The BBC has commissioned Eugene Jarecki (pictured), the Sundance- and Peabody-winning director behind docs such as Reagan and Why We Fight, to produce Ghetto (w/t), an ambitious, wide-ranging documentary looking at America’s war on drugs.
The BBC’s ‘Storyville’ strand ordered the 90-minute feature doc, which has backing from Impact Partners and ITVS in the U.S. and has been nearly four years in the making.
The film, from Jarecki and his New York-based outfit Charlotte Street Films, will look at how America’s drug laws have affected the poor, with a particular focus on black America.
It will aim to take a comprehensive look at the problems affecting the American underclass, while examining policies that could offer an alternative future. In the doc, Jarecki will look back at the roots of anti-drug laws in the U.S., beginning with an 1875 law that targeted Chinese-Americans by outlawing opium possession.
Talking exclusively to realscreen about the project, BBC ‘Storyville’ editor Nick Fraser – who commissioned the film – said that Jarecki has been working on the doc over the past three years, completing it in tandem with Reagan, which aired on HBO in the U.S. in February.
“It’s a very wide-ranging investigation,” said Fraser of Ghetto. “It addresses how the American underclass has been destroyed by drugs. Eugene narrates the film and has gone all over America interviewing people – judges, lawyers, families, offenders – everyone. He’s got a very considerable amount of material.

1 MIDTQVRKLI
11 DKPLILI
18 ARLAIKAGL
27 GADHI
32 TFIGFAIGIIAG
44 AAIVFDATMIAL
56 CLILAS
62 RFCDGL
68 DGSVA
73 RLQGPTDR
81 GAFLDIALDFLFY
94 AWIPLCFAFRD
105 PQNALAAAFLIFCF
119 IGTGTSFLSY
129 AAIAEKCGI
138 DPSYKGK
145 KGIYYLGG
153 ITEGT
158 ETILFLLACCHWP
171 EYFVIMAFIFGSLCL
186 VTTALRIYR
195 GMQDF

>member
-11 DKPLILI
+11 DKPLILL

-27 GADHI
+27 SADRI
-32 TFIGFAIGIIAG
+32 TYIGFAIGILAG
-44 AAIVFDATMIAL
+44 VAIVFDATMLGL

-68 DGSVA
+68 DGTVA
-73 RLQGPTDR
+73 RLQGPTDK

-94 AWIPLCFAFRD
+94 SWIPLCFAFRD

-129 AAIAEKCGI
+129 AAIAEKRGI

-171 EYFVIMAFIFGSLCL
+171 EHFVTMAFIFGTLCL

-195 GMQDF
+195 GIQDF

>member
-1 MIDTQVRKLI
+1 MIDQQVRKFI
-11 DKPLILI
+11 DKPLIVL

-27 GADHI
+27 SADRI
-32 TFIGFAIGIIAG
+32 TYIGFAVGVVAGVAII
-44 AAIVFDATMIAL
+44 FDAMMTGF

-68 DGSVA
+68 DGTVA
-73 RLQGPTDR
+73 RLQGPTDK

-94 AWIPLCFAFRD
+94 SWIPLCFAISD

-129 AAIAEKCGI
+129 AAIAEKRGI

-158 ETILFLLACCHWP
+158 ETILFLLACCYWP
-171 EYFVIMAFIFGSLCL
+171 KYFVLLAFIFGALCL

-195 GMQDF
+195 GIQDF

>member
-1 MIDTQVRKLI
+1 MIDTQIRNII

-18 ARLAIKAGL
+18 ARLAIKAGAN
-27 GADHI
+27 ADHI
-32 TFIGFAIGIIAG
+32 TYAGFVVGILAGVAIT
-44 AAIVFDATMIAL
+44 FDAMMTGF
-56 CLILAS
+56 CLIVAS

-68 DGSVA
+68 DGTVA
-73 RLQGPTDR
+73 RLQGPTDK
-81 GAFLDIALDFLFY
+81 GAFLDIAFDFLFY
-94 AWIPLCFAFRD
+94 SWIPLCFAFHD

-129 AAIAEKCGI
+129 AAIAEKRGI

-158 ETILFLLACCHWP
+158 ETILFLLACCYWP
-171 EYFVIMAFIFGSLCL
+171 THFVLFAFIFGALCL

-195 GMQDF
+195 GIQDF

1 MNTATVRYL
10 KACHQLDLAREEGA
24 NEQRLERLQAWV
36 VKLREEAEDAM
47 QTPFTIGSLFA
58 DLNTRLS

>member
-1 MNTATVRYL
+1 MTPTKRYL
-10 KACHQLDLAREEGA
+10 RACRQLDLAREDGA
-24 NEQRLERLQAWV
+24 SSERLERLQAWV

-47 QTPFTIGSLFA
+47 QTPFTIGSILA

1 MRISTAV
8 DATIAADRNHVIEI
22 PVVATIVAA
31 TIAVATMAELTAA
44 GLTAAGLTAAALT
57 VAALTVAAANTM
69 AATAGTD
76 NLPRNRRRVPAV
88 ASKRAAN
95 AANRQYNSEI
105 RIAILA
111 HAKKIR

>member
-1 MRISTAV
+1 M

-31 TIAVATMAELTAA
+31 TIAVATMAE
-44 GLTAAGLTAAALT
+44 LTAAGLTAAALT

“It started being mainly about the black community [in the U.S.] and it has spiralled to encompass a kind of big view of America through the prism of the drug lords.”
The film is due to be delivered for the UK public broadcaster this autumn, and could potentially air as part of the network’s forthcoming American season, details of which were previously revealed by realscreen.
That season will air in October, and will feature Reagan, as well as Liz Garbus’s Bobby Fischer Against the World.
Jarecki is best known for Why We Fight, which won the 2005 Grand Jury Prize at the Sundance Film Festival and picked up a Peabody Award; and for The Trials of Henry Kissinger, which was the winner of the 2002 Amnesty International Award.